Conclusions: The Demirjian method tends to overestimate age by more than six months, whereas the Nolla method tends to underestimate it. These methods should be used only with considerable caution, when applied to subjects of any global population.


Age determination is an essential starting point for every clinical evaluation, not only in orthodontics, being commonly used in anthropology, radiology, forensic medicine, odontopediatrics and paediatrics1-10. The necessity of finding a valid method to determine the chronological age of children derives from the increasing of globalization and of migratory flows, particularly evidenced in occidental states. The socio-economical changes originated many legal problems linked to the assessing of legal adult age people without documents for judicial purposes, in stating somatic development for children, in orthodontic treatment and in other medical branches to have a complete evaluation of skeletal maturity in relation to the development of the whole body1-8,11,12,13.

Many attempts have been done in medicine for using the skeletal development2,4,14 as indicator of growth and somatic processes, but it was evidenced that bone mineralization was more affected by environmental2,15,16 and hormonal controls2,17,18 than the states of dental mineralization. So dental development represented the base for the definition of two important age assessment methods: the first proposed by Nolla in 196019 and by Demirjian et al. in 197315.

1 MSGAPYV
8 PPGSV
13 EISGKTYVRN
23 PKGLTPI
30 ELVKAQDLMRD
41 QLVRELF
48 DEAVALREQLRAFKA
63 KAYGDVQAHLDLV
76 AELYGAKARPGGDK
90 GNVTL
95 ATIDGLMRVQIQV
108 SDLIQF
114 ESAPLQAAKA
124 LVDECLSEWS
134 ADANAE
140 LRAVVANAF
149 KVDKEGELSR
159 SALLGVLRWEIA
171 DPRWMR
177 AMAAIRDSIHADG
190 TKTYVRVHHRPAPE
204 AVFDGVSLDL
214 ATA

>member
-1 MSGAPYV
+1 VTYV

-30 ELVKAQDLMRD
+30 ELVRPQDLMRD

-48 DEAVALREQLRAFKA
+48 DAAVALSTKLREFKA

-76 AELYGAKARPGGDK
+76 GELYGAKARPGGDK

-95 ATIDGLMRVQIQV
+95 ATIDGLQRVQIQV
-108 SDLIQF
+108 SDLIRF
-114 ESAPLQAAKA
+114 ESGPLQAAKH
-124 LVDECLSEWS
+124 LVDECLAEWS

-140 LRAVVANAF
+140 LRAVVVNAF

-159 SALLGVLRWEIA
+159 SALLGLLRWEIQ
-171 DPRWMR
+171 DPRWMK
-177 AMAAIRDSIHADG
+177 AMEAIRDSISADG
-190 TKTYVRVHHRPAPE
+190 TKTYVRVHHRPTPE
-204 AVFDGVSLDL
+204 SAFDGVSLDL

Between the dental assessment methods, the Demirjian’s one15 is the most used in literature because of its applicability, ease of standardization, intra-examiners agreement and the use across a wide range of populations4-7,10,20-25. This dental maturity scores derived by the evaluation of the dental development of 1446 boys and 1482 girls aged 2 e 20 years belonging to a French and Canadian population. So Demirjian and co-workers performed a classification system based on the stage of development of the crown and the root, expressing the stages in letters which represent an ordinal or ranking scale of eight phases designated from A to H. In the 1976 the sample size was increased, incorporating dental maturity scores for additional tooth developmental stages and improving the overall accuracy of the system26. So new stages were added to the initial classification, for example: stage A of the first premolar and stage C of the central incisor. At the first the age assessment method was based on the evaluation of seven left mandibular teeth, but this limited the applicability of the Demirjian scale for the patients with severe forms of dental agenesis. Then dental maturity scores based on a four-teeth system were added to the previous one. The dental age assessment method was performed on different ethnic and geographic population groups in order to determine its applicability. Whit the using of Demirjian dental age assessment method on different populations, overestimation of the age was observed.